Can you give additional doses of a PRN to increase an already given dose to a range? - page 3

Hypothetical situation: Your patient is ordered 4 to 8 mg of Morphine IVP for pain>4 on 1-10 scale, Q2 hrs PRN. The first dose you give is 4mg, but 30min later he states his pain is unrelieved. I... Read More

  1. Visit  LTCangel profile page
    0
    When I worked the floor(Orthopedics) we often had these type of orders for IV meds and pain pills. I always tried to alternate the IV with the po if the patient was having pain control issues(and they usually were). It meant me going in their room every 2 hours but it also meant a much happier patient and family. I did not want to see my patients in pain especially with fresh fractures or post-op or fresh joint replacements. Pain control was always the most important intervention involved. Meds along with proper positioning and ice were invaluable. Also if the patient knew I wasn't going to let them lay there and "suffer" we got along very nicely. A patient in pain who is at the mercy of a "pain Nazti" always makes me upset. There is no need for this especially if you have the meds ordered to give than just give it. Yes if I had an order written the way the OP stated then I would go ahead and give the rest of the dose within the 2 hour time frame and then start timing again from there. You will also build a good trust relationship with your patient. Of course, when in doubt call the doc and make them get rid of these range orderes that can be hard to interpret, and maybe order a PCA if the pt is requiring that much IV push meds. Our hospital was trying to get the docs to stop writing range orders like that for the very reason that they are open to interpretation in different ways. And of course, always monitor those O2 sats. Some pts can take a lot, others, it will build up and the pt can crump! Sat monitors are available on the med-surg floor ot at least they were on mine!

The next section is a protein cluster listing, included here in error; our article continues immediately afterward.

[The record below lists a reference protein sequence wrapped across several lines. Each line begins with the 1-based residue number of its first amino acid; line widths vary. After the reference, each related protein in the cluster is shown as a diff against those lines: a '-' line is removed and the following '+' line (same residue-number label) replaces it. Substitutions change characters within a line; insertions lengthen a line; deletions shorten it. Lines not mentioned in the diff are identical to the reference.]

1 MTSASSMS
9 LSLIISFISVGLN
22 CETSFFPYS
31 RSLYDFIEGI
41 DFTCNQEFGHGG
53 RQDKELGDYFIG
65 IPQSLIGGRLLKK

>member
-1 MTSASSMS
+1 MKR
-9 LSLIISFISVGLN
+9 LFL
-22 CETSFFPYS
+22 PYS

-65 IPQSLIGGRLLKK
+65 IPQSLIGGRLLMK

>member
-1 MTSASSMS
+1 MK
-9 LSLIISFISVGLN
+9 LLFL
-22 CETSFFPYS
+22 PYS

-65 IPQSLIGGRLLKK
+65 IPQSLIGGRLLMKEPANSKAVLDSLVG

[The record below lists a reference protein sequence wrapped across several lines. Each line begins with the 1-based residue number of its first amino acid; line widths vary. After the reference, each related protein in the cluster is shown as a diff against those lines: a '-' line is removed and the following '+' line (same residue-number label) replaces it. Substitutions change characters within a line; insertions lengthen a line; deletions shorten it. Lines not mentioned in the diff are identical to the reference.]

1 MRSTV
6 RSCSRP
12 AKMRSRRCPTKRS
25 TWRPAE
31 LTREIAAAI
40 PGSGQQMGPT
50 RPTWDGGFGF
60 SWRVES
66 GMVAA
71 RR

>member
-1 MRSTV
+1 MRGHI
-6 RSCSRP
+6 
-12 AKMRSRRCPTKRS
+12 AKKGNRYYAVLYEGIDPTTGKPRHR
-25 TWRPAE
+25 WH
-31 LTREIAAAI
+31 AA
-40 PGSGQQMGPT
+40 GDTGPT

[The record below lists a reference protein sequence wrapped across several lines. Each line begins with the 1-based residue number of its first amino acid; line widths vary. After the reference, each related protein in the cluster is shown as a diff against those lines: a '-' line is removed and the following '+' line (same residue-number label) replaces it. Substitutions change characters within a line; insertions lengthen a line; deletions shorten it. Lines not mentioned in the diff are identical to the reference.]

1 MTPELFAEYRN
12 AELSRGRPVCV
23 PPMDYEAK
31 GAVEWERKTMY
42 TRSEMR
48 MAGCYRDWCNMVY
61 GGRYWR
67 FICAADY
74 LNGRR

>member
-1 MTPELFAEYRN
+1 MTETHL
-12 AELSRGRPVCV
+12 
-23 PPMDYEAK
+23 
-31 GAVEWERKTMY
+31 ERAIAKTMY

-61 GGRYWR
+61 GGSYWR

2. Visit  meandragonbrett profile page
    0
    Nothing would be given at my hospital until the order was clarified or rewritten. Range orders are NOT allowed with dosage or with time.

    What would be an acceptable order at my facility would be "Dilaudid 0.5mg IV q10min PRN 1.5mg/hr max dose"
  3. Visit  suanna profile page
    0
    I'm all for pain control as well, but I'm mostly looking for any information about what the Joint Commission or BON, or pharm regulations say on the issue. I took some CEU hrs on pain management a few years back and I'd swear they said it was common practice to give an additional dose up to the max ordered for the time window, but it wasn't strictly legal. My original quandry still remains unanswered- do you give your next dose 2hrs from when you gave the 2nd dose(completeing the 8mg dose) or from the 1st 4mg when you initiated the 8mg dose. The patient may end up having to wait longer for pain relief if you have to wait for the interval to pass from the 2nd half. If you had given the entire 8mg at the first intervention, a 2nd dose of 8mg could be given 2 hrs later, but if you gave 4mg, then 1hr later gave 4mg and timed your next intervention from that dose, it will be 3hrs from the start of your interventins before you can give a 2nd 8mg dose, not the ordered 2hrs. If you did give it 2hrs from the initial dose, the 4mg you gave "to complete the dose" plus the next 8mg dose would result in an actual 12mg dose in a 1hr window. My head spins like it did when I took "statistics" in my undergrad classes. It all depends on how you look at it- but this isn't semantics- it's narcotics, that in the real world can cost your patient a lot more than a "C" in a math class.